In 1919, both Andreas Gruber and his daughter Viktoria were imprisoned for the crime of incest. After all, the old man had publicly declared after his son-in-law’s death in the trenches during World War I that his daughter didn’t need another man — she had him.

Other suspects included Viktoria’s husband, Karl Gabriel. He’d supposedly been killed in France, but his corpse was never found. The theory was that Gabriel had found out about the incest and committed the murders in revenge. Police even attempted to find some trace of Karl Gabriel in the French Foreign Legion.

The investigators into the massacre did, over time, come to some concrete conclusions about the killer or killers of the Grubers and Ms. Baumgartner. These conclusions only added to the eerie aura that has always enveloped this crime.

The killer(s) of the Grubers did not intend to rob the family. The Grubers had money — a good deal of cash was found in the farmhouse. It was untouched.

The killer(s) stalked the family. There was some evidence of someone hiding out in the attic of the house, in addition to Andreas Gruber’s haunting report of a one-way set of tracks leading from forest to dwelling.

A truly strange determination was made about events immediately following the murders. As six people lay dead or dying in the barn and in the farmhouse, the killers ate a meal. Then they fed the cattle.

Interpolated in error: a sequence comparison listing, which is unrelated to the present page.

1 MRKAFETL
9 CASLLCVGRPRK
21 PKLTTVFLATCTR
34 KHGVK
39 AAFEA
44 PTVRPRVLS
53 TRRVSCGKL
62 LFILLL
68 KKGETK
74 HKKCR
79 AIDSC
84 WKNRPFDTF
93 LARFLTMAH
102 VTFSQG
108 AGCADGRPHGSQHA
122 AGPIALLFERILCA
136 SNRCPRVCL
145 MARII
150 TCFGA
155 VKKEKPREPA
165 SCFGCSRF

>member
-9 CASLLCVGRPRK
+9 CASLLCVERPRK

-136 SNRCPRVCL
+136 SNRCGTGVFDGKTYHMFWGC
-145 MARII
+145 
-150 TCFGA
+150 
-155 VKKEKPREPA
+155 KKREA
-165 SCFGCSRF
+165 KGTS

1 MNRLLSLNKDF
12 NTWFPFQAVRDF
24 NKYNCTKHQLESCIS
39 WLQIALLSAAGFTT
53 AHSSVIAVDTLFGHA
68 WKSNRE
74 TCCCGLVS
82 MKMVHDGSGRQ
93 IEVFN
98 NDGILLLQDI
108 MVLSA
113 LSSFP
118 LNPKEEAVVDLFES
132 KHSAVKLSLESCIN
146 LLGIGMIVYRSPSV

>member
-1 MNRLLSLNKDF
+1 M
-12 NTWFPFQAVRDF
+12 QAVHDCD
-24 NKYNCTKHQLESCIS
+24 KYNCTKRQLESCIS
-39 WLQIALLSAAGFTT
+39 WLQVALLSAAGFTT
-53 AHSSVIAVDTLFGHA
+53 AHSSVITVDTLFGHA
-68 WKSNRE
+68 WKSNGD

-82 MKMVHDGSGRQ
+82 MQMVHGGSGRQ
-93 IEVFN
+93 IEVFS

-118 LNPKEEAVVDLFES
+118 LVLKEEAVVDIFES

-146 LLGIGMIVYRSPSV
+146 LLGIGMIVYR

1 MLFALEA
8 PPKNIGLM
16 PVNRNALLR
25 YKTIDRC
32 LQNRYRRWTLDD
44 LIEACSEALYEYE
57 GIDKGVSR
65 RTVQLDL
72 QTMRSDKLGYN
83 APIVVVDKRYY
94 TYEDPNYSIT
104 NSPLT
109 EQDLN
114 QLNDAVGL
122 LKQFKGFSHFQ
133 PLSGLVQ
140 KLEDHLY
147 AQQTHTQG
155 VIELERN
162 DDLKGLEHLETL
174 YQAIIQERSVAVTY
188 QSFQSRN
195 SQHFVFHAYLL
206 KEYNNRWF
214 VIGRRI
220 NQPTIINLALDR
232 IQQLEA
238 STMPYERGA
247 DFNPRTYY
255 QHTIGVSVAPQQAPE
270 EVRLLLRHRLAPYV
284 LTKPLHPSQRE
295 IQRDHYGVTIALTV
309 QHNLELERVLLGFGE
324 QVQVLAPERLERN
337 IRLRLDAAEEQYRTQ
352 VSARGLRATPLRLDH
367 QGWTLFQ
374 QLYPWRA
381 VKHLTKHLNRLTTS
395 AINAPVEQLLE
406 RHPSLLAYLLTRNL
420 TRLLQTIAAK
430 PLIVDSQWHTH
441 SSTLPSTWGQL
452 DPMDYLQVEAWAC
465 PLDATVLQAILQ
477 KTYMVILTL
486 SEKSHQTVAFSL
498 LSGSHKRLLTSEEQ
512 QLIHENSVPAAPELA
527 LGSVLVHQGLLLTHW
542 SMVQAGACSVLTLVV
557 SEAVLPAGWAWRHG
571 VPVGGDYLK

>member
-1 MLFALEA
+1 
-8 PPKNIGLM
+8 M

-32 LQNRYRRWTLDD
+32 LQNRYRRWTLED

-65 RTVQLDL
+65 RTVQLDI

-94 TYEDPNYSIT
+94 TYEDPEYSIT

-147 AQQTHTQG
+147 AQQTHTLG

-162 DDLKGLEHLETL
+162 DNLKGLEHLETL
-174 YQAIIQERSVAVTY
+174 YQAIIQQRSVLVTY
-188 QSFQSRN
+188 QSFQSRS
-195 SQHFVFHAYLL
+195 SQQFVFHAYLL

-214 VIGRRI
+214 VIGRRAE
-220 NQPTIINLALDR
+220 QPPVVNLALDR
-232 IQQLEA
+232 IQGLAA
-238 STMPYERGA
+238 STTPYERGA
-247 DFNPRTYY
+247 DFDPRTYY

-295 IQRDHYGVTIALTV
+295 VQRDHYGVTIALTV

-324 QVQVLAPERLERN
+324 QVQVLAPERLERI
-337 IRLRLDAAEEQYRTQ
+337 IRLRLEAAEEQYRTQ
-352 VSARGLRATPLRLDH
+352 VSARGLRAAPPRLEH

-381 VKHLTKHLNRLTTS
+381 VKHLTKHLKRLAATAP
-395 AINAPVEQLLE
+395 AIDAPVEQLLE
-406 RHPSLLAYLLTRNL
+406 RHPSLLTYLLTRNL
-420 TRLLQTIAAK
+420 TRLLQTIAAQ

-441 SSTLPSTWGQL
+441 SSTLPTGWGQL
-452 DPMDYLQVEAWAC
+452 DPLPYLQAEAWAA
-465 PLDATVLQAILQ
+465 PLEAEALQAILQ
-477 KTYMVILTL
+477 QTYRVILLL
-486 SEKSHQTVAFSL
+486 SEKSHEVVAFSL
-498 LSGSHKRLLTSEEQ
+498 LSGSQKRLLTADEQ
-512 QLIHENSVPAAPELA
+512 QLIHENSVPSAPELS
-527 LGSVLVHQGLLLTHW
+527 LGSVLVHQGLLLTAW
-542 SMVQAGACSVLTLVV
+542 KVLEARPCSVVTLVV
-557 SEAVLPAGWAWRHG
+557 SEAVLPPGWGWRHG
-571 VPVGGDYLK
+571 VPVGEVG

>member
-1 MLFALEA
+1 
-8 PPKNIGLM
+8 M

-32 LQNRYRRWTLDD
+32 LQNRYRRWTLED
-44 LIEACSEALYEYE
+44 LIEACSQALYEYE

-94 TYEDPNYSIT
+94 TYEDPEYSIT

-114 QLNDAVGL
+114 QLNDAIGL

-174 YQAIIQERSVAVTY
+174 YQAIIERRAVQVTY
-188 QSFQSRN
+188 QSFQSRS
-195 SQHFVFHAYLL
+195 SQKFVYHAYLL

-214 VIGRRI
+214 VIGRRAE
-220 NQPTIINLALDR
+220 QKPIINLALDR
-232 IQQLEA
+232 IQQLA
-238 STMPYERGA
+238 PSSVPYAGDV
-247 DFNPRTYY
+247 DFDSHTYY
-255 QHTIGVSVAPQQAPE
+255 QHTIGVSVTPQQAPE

Some sources say that the last investigations into the murders at Hinterkaifeck took place in 1986.

However, an article was published in several U.S. papers in June of 1955 indicating that the authorities in Germany had closed the case.

MUNICH, Germany, June 13. The state prosecutor has closed the records without a conviction on one of the most gruesome crimes in Bavarian history — the pick-ax slaying of six persons 33 years ago.

One of two suspected slayers is dead. The other cannot be brought to trial under the German statute of limitations…

In 1941, in the middle of World War II, a woman made a deathbed confession to a priest. She said that her two brothers committed the murders at Hinterkaifeck. A Bavarian-based newspaper published a story about this admission in 1952, but it gave no source.

The priest was questioned, but he only confirmed the names of the brothers, nothing more.

One brother had died in France in 1944. In the early ’50s the remaining brother was an elderly man living on a pension. He spent several weeks in custody, but his story as to what had transpired that night in 1922 changed each time he told it. He was released without charge.